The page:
Intel Unpacks Its 5G Portfolio
Intel Corp. unveiled a batch of 5G networking components this week, joining a growing list of chip and hardware vendors targeting the estimated $25 billion silicon market for next-generation wireless equipment.
The chip maker said Thursday (Oct. 1) it 5G lineup includes components for the radio access network, including a “dedicated accelerator” for its virtualized RAN as well as a software reference architecture for its version of the pivotal 5G hub branded as FlexRAN.
Those 5G components would run on the chip maker’s Xeon Scalable and D processors, dubbed “Ice Lake.” A network function virtualization infrastructure offering rounds out the 5G package.
Intel is among a growing list of semiconductor manufacturers targeting emerging 5G deployments that would incorporate edge computing and machine learning, or what Intel refers to as “pervasive” AI.
The chip maker’s networking chief said Intel’s architecture meshes AI and edge computing with accelerating 5G deployments that would exponentially boost network bandwidth and reduce latency. The combination would provide a “multiplier effect” that would “transform entire industries,” predicted Dan Rodriguez, general manager of Intel’s Network Platforms Group.
Intel’s FlexRAN reference architecture seeks to leverage 5G bandwidth with an optimized multiple input/output pipeline designed to support low-latency communications. Amdocs (NASDAQ: DOX), the St. Louis-based communications software vendor, said this week it would integrate its SmartRAN platform with Intel’s reference architecture.
SmartRAN supports 5G projects established by the O-RAN Alliance, including the testing of a multi-antenna deployment.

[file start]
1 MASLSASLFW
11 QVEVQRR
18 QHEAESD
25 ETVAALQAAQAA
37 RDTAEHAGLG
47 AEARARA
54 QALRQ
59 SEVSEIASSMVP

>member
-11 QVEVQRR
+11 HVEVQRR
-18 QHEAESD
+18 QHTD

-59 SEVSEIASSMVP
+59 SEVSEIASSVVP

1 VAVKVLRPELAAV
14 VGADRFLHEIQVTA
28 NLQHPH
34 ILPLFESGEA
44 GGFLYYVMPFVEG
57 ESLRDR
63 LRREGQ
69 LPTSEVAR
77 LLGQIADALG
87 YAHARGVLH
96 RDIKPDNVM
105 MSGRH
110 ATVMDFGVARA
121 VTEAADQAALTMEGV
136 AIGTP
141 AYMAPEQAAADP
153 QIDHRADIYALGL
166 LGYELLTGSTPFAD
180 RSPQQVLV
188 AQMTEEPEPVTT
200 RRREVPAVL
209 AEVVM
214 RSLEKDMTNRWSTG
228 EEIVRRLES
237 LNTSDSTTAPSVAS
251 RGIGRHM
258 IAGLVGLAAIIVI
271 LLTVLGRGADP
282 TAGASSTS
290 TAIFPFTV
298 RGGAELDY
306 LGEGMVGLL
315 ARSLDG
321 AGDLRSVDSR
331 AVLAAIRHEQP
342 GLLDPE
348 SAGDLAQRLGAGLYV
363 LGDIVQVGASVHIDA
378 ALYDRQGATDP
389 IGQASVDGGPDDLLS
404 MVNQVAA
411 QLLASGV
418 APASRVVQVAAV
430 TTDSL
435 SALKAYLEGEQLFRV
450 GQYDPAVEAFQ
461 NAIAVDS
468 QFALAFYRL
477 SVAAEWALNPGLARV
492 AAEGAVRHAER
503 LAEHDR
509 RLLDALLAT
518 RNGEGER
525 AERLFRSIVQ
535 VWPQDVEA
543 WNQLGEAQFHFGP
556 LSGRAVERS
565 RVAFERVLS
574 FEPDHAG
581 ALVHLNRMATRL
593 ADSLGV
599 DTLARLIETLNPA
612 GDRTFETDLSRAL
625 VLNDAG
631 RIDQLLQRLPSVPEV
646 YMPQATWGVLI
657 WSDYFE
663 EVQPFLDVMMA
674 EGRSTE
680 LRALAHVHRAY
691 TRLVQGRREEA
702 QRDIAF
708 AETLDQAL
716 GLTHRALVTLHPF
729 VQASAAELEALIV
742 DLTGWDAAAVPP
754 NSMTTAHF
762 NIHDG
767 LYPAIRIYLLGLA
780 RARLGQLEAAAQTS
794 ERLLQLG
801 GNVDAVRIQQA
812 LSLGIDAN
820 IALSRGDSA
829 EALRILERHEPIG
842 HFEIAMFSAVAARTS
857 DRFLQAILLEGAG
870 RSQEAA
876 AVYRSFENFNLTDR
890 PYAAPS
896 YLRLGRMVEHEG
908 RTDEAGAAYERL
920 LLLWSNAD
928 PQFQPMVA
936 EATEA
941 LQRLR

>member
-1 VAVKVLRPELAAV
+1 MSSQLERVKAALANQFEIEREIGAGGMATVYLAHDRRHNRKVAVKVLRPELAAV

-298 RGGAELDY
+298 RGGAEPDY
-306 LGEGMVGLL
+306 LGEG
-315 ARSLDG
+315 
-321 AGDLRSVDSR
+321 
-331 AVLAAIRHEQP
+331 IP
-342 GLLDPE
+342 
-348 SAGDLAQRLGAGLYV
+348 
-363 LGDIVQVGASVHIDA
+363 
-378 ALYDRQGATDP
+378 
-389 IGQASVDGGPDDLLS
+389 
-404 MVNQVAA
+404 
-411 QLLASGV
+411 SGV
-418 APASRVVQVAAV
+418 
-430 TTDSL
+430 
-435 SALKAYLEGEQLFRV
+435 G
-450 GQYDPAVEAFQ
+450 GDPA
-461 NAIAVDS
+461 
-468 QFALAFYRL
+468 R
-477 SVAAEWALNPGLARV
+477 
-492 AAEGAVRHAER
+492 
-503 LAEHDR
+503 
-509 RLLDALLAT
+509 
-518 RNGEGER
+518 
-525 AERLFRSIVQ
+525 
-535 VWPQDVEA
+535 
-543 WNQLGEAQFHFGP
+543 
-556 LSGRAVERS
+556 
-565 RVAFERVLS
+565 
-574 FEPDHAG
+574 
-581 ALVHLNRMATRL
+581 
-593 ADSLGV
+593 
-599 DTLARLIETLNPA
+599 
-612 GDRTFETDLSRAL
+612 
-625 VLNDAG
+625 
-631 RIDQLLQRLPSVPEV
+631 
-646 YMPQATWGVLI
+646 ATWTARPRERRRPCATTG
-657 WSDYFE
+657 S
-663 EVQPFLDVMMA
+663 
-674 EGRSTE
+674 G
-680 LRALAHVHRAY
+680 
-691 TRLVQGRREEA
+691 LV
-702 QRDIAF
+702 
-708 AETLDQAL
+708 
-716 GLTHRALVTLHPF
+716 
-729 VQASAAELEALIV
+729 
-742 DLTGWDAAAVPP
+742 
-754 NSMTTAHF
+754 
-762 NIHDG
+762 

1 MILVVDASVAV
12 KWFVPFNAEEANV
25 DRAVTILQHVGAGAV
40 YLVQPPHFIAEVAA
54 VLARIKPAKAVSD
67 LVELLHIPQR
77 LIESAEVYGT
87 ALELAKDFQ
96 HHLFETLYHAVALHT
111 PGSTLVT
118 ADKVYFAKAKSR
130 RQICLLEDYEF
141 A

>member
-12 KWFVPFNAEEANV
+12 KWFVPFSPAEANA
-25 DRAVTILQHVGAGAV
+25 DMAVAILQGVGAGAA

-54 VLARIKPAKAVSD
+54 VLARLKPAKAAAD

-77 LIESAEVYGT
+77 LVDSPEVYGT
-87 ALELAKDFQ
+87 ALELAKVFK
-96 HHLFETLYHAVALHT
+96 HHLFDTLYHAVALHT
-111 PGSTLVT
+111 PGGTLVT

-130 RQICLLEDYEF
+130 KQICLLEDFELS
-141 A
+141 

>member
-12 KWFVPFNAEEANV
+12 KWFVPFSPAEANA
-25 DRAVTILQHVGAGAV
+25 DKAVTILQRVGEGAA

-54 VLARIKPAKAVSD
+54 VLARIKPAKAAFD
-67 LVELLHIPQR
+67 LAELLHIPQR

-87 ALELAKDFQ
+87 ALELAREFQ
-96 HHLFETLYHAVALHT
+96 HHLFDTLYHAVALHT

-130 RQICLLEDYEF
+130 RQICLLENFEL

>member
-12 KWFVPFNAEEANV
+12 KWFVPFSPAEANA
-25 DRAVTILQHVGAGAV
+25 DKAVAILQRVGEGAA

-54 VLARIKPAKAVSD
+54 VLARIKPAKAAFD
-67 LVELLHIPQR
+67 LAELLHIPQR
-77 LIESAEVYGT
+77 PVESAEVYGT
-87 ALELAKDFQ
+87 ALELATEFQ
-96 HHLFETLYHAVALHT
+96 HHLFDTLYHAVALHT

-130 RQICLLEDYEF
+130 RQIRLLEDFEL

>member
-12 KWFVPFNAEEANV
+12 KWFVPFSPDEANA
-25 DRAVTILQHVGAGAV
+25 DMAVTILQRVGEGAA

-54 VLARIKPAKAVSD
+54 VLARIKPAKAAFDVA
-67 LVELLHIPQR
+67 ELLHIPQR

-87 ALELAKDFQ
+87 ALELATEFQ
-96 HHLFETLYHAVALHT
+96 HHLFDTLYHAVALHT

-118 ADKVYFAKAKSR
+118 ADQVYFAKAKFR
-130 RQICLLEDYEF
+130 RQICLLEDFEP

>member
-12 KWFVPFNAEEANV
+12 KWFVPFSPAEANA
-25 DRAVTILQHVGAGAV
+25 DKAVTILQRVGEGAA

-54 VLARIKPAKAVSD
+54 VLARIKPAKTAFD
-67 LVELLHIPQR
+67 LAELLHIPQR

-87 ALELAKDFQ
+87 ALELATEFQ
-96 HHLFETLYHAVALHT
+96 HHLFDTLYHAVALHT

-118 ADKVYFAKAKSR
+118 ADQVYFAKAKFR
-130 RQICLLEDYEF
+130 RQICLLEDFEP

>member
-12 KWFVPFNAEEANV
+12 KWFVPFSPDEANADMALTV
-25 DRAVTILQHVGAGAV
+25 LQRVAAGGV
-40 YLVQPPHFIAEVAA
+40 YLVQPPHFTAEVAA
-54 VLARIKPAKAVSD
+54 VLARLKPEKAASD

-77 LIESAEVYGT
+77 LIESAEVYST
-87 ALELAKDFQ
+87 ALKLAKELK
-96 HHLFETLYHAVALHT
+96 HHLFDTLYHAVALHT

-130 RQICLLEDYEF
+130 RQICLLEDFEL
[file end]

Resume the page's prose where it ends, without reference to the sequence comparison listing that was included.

Along with the Ice Lake-SP processor that targets 5G core operations and edge workloads, Intel’s 5G portfolio includes a vRAN dedicated accelerator based on the chip maker’s eASIC technology. The accelerator offloads processing-intensive forward error correction, a technique used to eliminate errors in data transmissions over “noisy” communications channels.
The accelerator “frees up more processing power within Intel Xeon processors for channel capacity and edge-based services and applications,” the chip maker said.
Meanwhile, an Ethernet adapter card, code-named “Columbiaville,” serves as the basis for upgrading network function virtualization platforms from IBM/Red Hat, Ubuntu and Intel’s version of the NFVI Forwarding Platform. Intel said those upgrades will be available soon.
Japan’s Rakuten rolled out its 5G mobile network this week to mixed reviews over service availability. The 5G network uses Intel’s FlexRAN scheme along with Xeon processors and the chip maker’s FPGAs. Intel is also working with SK Telecom, emerging 5G equipment vendor Samsung Electronics and HPE. It is also collaborating with Verizon on trial runs such as virtualized 5G data transmissions.
Intel, which also this week announced government partnerships to advance chip manufacturing and neuromorphic computing, claims to be the largest vendor of networking silicon, with more than 15,000 edge deployments.